Introduction & Overview of White House Correspondents' Association Dinner 2006 Speech

Stephen Colbert
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In April 2006, Stephen Colbert was a late-night cable-television comedian; by May, he was revered as the truth-telling jester in the farce of modern American media and politics. He delivered his speech at the White House Correspondents' Association Dinner on April 29, 2006. Although comedians and other entertainers have been invited to the annual dinner before, and while both the press and the presidency have always been open for some gentle ribbing, Colbert was the first speaker to so harshly and hilariously attack those honored institutions. As a result, Colbert found himself condemned in some circles as a tasteless bully while being venerated as a great American satirist in others. As Adam Sternbergh of New York Magazine put it:

[Colbert] wound up delivering a controversial, possibly very funny, possibly horribly unfunny, possibly bravely patriotic, and possibly near-seditious monologue that earned him a crazed mob of lunatic followers who await his every command.

Since 1914, the White House Correspondents' Association has promoted the interests of reporters whose regular assignment is the presidency. The WHCA held its first dinner in 1920, and Calvin Coolidge established a tradition when he became the first sitting president to attend the dinner a few years later. Colbert, an actor and comedian best known for his satirical television show The Colbert Report, which pokes fun at popular but often uninformed political commentators on television, was evidently invited to address the White House Correspondents' Dinner because of his popularity among younger, hipper fans.

Colbert's show regularly displays the host's earnest stance on ridiculous topics, such as his list of individuals, organizations, and even concepts that are "On Notice," which is a form of chastisement. The list of those "on notice" has included singer Barbra Streisand, the British Empire, and grizzly bears (a running joke on the show is Colbert's fear and distrust of bears). Even more daunting is the list of those people and concepts that are "Dead to Me," in Colbert's parlance. This list includes New York intellectuals, bowtie pasta, and owls. Colbert coined the term "truthiness" to describe his brand of comic hot air. "Truthiness is 'What I say is right, and [nothing] anyone else says could possibly be true.' It's not only that I feel it to be true, but that I feel it to be true. There's not only an emotional quality, but there's a selfish quality," Colbert explained in a 2006 interview with the Onion's A.V. Club. "Truthiness" was declared the Word of the Year 2005 by the American Dialect Society.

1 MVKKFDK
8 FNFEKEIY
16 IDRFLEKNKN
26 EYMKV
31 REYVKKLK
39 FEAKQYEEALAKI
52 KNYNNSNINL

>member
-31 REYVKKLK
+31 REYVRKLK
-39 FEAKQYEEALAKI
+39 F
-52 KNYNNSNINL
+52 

Stephen Colbert (the actor) explained the core of his show's humor to New York Magazine:

Language has always been important in politics, but language is incredibly important to the present political struggle. Because if you can establish an atmosphere in which information doesn't mean anything, then there is no objective reality. The first show we did, a year ago, was our thesis statement: What you wish to be true is all that matters, regardless of the facts. Of course, at the time, we thought we were being farcical.

In interviews, Colbert has repeatedly stressed that his TV persona is not himself but rather a character named "Stephen Colbert" who is an idiotic blowhard convinced of his own brilliance. "Stephen Colbert" is an overbearing, know-it-all jingo who takes the cotemporary culture of American politics and journalism to a ridiculous extreme. "We share the same name," Colbert says of "Colbert." "But he says things I don't mean with a straight face. On the street, I think people know the difference. But I'm not sure, when people ask me to go someplace, which one they've asked."

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